- It has direct reference to many of the same documents as Collins without directly referencing Collins. Because of the reference to the same events and primary documents as Collins the two can be viewed as "having a conversation" in a way that would not be possible otherwise.
- It is important for my work for exactly that reason as well as the idea that it gives a clear explanation of the more common view that Collins uses as the "straw man" for his argument. It also addresses many of the primary sources I had thought of using and gives a better idea of where to find them and how to go about interpreting them.
- It does not discuss many of the effects on that the TR administration had on later administrations though.
Thompson, J. Lee. Theodore Roosevelt Abroad: Nature, Empire, and the Journey of an American President. New York: Palgrave Macmillan, 2010.
- This is one of the only books to directly address the role that TR played in the Taft and Wilson presidencies and explain the circumstances around these interactions. Furthermore, it includes parts of letters that were written between the former president and the men in office (and the citations for them in the bibliography) that will aid in the primary source "hunt"
- This book seeks to chronicle the things that TR did after his presidency. This is the only discernible argument because it seeks to work more as a biography, but this is extremely helpful because it "reveals Roosevelt's post-presidential journey largely though his words, in his letters and speeches... and in the words of those who wrote to and about him, without overwhelming authorial prodding and comment."(x)
- This book is small, and thus does not include all of the information that it could, but does have a rather lengthy notes section as well as a selected bibliography that makes up for that issue.
- This book picks up where all but the Artists of Power book leaves off and even hits many of the points that Artists of Power misses, making it highly useful for this project.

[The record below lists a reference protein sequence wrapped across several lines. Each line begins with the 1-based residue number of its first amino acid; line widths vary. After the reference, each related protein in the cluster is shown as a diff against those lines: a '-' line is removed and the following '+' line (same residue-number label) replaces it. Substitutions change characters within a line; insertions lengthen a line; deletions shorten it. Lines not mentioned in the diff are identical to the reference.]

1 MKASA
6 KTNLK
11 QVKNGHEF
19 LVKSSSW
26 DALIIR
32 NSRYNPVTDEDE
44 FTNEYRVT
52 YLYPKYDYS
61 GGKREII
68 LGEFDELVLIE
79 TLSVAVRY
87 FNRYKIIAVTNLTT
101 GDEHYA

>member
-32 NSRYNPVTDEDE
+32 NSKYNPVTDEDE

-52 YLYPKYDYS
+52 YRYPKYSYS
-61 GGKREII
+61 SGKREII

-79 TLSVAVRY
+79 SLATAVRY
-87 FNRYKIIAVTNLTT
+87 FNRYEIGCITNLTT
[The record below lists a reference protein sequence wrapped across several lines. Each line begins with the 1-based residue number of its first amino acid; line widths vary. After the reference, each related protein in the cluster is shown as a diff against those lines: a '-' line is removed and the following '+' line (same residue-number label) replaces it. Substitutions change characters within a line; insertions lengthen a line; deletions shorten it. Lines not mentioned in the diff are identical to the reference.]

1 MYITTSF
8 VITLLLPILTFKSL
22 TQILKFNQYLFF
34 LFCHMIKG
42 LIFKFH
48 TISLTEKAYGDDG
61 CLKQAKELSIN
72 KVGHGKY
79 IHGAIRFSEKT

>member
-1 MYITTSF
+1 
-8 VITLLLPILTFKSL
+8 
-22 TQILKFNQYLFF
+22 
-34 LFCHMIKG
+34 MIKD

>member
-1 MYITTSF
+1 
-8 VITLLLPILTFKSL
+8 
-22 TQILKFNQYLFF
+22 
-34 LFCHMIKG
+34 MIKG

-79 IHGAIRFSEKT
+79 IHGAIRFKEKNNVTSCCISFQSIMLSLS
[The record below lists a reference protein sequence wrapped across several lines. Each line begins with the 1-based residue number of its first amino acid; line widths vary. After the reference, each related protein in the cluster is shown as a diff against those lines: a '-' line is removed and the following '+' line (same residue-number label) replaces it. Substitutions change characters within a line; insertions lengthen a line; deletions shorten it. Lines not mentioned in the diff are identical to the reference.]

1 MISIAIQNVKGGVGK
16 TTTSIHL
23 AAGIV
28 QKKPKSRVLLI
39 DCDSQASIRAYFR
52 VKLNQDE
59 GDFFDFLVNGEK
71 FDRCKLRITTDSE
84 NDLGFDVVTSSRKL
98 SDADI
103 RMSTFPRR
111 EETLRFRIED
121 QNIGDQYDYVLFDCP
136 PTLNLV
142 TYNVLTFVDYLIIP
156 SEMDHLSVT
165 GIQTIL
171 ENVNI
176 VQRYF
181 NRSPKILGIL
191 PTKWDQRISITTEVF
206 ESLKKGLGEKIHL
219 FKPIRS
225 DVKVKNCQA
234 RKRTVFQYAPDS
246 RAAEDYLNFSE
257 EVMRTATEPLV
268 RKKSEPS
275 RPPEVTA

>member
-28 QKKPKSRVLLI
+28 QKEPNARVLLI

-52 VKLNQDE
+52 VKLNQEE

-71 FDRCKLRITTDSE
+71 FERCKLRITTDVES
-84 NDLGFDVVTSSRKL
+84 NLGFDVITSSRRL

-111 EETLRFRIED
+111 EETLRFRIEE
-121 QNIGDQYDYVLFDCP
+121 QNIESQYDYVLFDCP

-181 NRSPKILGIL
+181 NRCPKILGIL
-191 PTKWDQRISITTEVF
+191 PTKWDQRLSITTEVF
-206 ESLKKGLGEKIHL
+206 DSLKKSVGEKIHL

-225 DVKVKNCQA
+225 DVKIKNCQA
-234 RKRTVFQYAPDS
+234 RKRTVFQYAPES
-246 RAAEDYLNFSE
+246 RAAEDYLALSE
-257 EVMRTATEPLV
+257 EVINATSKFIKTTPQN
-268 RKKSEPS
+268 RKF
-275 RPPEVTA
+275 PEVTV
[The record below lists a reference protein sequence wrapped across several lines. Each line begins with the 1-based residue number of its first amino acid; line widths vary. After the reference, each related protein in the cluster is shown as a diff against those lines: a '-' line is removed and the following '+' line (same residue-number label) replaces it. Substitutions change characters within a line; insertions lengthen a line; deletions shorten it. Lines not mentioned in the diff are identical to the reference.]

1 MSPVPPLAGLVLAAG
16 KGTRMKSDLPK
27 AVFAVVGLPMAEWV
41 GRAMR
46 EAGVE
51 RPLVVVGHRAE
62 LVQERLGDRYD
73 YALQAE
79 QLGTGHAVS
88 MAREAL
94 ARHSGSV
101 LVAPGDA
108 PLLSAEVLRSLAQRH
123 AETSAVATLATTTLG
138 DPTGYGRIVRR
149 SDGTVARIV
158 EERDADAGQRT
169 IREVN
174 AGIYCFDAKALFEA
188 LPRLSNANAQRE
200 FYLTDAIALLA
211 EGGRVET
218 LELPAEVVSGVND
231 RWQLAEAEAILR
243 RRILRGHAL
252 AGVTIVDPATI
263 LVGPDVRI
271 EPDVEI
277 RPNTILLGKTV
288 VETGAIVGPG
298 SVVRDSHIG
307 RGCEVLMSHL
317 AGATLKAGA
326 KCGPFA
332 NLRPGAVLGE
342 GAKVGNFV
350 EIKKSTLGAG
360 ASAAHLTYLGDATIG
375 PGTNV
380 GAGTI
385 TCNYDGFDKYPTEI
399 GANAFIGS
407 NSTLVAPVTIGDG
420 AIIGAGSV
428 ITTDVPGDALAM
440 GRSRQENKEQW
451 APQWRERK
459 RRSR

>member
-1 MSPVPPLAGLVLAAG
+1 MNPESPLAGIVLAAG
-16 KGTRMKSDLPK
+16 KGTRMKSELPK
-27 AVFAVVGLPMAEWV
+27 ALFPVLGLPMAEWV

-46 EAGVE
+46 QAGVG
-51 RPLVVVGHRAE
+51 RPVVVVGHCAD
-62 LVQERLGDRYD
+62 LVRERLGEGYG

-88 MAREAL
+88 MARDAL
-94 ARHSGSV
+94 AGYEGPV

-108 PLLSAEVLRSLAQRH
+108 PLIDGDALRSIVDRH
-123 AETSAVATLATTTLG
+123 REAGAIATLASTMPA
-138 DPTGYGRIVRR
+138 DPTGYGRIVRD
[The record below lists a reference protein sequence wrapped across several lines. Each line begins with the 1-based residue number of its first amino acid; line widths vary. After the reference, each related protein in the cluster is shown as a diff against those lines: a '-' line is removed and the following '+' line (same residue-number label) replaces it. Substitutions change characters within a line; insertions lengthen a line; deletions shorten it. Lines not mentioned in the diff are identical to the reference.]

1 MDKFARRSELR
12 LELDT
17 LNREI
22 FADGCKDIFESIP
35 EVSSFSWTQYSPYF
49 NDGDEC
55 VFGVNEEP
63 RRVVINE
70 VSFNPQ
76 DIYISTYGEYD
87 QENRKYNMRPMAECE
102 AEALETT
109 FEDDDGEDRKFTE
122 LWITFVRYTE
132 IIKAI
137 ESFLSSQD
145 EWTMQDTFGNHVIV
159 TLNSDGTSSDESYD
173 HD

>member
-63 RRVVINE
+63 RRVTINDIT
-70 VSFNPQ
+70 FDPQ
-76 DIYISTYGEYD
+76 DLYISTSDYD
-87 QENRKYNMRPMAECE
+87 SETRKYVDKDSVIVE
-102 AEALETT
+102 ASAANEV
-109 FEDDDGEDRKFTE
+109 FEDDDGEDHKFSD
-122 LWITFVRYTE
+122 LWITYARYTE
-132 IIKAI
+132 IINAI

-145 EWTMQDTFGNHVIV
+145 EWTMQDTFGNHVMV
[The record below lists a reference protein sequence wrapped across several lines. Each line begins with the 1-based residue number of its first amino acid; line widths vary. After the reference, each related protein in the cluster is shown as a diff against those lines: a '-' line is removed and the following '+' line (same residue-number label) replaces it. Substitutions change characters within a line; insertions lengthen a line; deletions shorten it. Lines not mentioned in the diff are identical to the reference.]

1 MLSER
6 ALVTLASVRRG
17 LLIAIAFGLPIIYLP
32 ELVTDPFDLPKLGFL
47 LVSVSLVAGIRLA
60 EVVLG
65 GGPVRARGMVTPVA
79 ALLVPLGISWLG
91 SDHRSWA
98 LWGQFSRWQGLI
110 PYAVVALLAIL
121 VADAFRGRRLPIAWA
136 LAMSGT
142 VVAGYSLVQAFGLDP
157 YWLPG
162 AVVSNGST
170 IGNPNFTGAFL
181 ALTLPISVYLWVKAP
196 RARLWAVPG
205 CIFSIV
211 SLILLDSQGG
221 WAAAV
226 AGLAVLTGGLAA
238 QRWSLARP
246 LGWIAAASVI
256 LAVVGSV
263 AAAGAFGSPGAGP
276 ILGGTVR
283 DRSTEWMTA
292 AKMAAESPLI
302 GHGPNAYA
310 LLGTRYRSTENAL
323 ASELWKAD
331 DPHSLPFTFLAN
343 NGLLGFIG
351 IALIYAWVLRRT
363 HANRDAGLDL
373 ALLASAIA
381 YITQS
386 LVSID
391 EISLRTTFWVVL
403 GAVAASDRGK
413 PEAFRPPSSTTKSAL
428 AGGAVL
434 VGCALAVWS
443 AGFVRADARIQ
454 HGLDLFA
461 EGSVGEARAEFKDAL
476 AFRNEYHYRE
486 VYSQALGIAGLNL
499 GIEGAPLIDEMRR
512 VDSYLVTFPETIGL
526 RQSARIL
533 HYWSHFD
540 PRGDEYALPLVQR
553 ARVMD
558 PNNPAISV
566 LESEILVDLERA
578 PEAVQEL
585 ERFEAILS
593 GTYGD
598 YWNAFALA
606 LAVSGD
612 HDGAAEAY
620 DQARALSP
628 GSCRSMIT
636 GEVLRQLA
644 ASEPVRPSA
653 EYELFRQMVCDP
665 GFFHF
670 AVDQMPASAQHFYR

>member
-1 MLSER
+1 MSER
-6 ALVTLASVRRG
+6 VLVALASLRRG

Tilchin, William N., and Charles E. Neu, eds. Artists of Power. Westport, CN: Praeger Security International, 2006.
- This is a book of essays and each focuses on an important idea of the Collins argument. Some of them also look at the way that TR helped the US emerge on the global policy scene.
- The two main arguments of the essays are that TR was a strategic thinker and did what was needed for both the US and the Latin American countries and that TR was an important influence on US foreign policy and how the US emerged on the "global scene".
- The most important part about this book for my argument is that it begins to address the influence of Wilson on this emergence and has a glimpse of how TR influenced Wilson. This helps a lot because it is a major part of the argument I seek to make.
- While it does begin to look at Wilson and TR together, it does not include many of the primary sources I was hoping to include, so it is not helpful in evaluating those and aiding the reader of the module with that at all.
Walker, Stephen G., and Mark Schafer. “Theodore Roosevelt and Woodrow Wilson as Cultural Icons of U.S. Foreign Policy.” Political Psychology 28, no. 6 (December 1, 2007): 747-776.
- The main point of the paper is to compare Wilson and TR's beliefs and policies and see whether and how they affected Realism and Idealism in American political thought. They seem to claim that the systems were rather influenced by the two men.
- This article does not explicitly explain the influence of TR on Wilson, but rather compares the policies and beliefs of the two men. This does, however, allow for extrapolation and inference that other articles and books do not based on this comparison. That ability makes it a helpful source for me since it is hard to find articles and books that discuss the direct impact of TR on Wilson, or really any relation between the two.
- This source engages theory more than the other sources, but does so in language and format different from the others. For that reason, it doesn't fit as nicely with the other literature as I would like. However, when paired with the essays in "Artists of Power" it may become very useful.